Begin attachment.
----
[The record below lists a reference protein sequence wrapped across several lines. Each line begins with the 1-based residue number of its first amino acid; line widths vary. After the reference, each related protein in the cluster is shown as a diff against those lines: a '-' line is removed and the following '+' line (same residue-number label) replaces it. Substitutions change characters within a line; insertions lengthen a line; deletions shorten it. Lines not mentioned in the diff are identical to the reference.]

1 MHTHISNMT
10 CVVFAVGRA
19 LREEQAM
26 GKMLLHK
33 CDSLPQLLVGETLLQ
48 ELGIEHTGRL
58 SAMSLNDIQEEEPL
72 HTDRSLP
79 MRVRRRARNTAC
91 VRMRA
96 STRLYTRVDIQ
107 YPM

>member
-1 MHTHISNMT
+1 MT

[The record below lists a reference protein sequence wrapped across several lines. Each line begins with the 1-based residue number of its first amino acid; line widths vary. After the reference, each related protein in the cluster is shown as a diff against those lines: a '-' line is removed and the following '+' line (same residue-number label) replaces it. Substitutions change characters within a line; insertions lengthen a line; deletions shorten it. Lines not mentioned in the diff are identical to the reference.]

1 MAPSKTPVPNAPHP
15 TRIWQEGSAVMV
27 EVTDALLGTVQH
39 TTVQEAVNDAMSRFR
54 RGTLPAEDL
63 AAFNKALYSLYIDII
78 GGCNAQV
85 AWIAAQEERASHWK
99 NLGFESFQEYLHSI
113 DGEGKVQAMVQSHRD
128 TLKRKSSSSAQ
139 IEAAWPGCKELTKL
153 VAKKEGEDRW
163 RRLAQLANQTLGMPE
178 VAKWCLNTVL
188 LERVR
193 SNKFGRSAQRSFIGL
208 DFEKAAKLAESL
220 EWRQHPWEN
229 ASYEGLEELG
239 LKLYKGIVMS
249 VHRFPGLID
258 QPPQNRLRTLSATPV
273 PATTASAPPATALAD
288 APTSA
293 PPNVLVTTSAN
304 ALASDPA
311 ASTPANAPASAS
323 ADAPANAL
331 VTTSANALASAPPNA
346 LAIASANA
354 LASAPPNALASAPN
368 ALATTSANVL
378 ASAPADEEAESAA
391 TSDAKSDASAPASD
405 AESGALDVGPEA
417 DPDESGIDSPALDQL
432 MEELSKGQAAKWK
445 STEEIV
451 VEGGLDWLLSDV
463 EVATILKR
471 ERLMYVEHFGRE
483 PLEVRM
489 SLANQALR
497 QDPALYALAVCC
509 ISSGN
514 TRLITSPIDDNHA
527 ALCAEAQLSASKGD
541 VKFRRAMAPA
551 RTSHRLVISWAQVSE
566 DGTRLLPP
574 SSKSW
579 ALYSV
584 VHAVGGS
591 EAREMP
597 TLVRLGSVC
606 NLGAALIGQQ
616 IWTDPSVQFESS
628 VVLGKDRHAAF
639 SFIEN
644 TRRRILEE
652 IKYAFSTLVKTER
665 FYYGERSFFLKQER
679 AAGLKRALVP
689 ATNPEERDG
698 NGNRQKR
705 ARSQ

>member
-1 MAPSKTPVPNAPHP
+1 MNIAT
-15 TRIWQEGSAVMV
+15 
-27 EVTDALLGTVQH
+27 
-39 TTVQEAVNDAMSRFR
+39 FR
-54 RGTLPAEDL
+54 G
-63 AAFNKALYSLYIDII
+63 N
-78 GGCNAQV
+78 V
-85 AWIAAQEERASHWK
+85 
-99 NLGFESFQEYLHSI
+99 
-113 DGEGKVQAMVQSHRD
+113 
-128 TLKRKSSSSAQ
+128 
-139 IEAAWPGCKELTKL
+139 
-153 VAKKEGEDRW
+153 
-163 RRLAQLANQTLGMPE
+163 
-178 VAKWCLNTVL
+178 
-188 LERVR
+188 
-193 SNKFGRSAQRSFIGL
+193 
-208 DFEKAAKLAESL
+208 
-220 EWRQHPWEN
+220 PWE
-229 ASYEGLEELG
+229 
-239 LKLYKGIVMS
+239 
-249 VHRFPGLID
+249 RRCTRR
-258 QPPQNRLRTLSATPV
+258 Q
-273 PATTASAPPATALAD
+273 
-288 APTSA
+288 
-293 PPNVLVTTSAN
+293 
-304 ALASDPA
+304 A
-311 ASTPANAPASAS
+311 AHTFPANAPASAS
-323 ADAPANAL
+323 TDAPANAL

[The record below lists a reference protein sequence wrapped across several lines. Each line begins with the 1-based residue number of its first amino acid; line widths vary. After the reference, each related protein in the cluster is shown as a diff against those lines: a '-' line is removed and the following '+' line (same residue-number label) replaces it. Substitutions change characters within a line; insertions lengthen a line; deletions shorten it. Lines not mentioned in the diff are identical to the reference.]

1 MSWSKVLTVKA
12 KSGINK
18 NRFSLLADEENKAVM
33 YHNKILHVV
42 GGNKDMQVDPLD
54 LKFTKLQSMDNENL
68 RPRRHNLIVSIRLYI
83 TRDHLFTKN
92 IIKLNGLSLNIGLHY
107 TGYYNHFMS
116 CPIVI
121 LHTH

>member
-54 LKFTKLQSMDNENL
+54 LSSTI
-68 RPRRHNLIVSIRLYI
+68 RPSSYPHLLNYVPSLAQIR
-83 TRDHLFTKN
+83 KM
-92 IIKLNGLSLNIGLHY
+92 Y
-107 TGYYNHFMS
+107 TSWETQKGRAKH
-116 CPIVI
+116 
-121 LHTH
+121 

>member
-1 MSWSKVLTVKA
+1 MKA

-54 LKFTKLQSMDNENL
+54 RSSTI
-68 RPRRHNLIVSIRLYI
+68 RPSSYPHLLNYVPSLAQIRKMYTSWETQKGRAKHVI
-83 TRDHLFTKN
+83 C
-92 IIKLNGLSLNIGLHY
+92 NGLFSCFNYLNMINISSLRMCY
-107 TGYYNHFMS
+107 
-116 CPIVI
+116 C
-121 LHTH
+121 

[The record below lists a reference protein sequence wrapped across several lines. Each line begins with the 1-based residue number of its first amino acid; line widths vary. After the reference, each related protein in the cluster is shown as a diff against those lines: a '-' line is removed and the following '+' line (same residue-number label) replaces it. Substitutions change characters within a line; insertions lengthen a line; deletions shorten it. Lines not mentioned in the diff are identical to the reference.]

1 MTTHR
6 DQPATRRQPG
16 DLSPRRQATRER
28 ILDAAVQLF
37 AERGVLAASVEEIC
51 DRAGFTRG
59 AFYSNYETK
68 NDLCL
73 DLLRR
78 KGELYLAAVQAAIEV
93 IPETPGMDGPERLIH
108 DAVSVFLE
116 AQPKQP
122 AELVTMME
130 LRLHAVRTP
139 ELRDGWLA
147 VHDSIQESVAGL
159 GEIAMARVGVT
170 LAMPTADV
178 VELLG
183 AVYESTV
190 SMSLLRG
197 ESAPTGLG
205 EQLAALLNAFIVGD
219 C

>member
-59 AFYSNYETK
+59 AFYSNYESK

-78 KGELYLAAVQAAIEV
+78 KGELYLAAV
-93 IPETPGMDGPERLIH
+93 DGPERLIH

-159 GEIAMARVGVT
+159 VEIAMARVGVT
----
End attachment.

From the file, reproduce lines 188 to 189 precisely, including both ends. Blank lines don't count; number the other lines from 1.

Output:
+121 

[The record below lists a reference protein sequence wrapped across several lines. Each line begins with the 1-based residue number of its first amino acid; line widths vary. After the reference, each related protein in the cluster is shown as a diff against those lines: a '-' line is removed and the following '+' line (same residue-number label) replaces it. Substitutions change characters within a line; insertions lengthen a line; deletions shorten it. Lines not mentioned in the diff are identical to the reference.]